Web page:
Clinical presentation of late-onset schizophrenia

M. J. Harris, C. M. Cullum, D. V. Jeste

Research output: Contribution to journalArticlepeer-review

22 Scopus citations


DSM-III-R defines late-onset schizophrenia as schizophrenia that begins after age 45. The authors describe five patients who met DSM-III-R criteria for this disorder. The characteristic features of the disorder include bizarre delusions (usually of a persecutory nature), auditory hallucinations, a history of normal functioning at least until age 45, and a deterioration in personal-social functioning after the onset of illness. Physical examination, routine laboratory tests, neuropsychological evaluation, and magnetic resonance imaging (MRI) scans did not suggest the presence of any diagnosable organic mental disorder. In each of the five cases, mood disorders, delusional (paranoid) disorder, and schizophrenia with onset before age 45 were also considered in the differential diagnosis and ruled out. The authors' case vignettes support the premise that late-onset schizophrenia is a clinically diagnosable entity. Cautions in the diagnosis and treatment of such patients are discussed.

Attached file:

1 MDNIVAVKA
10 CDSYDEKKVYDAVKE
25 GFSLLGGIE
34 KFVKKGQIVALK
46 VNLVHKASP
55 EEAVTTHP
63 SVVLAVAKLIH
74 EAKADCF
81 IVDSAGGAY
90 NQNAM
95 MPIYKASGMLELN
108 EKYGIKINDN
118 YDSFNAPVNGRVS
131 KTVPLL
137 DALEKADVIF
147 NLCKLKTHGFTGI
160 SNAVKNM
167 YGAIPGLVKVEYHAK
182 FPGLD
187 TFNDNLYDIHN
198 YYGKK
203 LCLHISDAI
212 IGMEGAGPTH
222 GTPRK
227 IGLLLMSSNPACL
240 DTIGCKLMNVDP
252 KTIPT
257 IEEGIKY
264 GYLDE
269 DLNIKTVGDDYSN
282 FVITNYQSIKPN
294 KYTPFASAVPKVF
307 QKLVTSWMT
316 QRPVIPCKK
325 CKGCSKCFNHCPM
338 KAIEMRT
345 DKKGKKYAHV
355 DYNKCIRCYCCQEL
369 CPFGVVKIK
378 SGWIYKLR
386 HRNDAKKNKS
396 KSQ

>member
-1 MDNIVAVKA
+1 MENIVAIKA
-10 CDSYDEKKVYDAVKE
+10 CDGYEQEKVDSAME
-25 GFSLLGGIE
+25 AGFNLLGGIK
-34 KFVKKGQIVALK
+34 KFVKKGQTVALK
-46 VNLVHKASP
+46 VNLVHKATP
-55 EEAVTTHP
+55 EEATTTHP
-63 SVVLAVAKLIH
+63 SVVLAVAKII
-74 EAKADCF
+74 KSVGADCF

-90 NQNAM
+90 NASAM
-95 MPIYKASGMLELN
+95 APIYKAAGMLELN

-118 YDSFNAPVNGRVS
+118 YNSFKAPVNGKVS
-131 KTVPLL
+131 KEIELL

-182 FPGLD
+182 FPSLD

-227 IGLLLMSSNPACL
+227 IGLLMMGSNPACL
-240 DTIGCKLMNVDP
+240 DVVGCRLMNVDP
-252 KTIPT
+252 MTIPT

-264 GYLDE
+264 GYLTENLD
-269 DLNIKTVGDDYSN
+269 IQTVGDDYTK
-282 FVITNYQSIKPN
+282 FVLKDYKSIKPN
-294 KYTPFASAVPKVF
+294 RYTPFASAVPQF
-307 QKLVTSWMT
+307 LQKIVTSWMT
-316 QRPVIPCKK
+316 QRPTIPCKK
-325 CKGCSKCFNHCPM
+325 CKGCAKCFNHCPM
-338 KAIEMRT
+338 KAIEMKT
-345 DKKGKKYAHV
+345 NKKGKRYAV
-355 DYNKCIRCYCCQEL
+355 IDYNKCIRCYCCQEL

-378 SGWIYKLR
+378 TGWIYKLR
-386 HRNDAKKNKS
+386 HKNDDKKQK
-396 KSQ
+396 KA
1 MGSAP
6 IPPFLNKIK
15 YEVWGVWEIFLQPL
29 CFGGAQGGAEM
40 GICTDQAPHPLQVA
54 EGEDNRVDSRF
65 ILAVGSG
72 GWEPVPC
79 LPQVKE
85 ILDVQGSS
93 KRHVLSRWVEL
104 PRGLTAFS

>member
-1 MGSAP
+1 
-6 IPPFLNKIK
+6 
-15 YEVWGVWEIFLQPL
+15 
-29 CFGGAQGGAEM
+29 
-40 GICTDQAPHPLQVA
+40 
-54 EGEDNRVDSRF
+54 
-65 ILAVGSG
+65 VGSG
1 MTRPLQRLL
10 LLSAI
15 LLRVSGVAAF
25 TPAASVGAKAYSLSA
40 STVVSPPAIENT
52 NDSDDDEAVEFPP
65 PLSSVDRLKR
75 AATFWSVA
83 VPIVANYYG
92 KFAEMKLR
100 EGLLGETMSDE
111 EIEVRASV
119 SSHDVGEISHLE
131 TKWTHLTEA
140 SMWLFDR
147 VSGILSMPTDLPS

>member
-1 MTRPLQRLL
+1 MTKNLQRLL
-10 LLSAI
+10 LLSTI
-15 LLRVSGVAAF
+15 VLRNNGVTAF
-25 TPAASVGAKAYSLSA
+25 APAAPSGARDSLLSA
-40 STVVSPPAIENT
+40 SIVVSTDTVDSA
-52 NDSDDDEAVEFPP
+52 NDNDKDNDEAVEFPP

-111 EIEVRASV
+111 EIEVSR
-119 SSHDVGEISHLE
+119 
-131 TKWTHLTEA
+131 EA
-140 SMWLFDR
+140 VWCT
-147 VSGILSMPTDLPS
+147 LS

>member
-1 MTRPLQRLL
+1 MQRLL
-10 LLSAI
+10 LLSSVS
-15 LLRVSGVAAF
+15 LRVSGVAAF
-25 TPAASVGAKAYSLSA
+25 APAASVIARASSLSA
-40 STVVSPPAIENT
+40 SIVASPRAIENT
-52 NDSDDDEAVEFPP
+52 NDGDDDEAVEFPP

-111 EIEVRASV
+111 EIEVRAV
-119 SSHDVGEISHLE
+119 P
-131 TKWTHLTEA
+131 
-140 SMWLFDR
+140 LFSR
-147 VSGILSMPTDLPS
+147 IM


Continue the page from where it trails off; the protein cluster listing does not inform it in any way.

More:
Original languageEnglish (US)
Pages (from-to)356-360
Number of pages5
JournalJournal of Clinical Psychiatry
Issue number9
StatePublished - Jan 1 1988

ASJC Scopus subject areas

  • Psychiatry and Mental health


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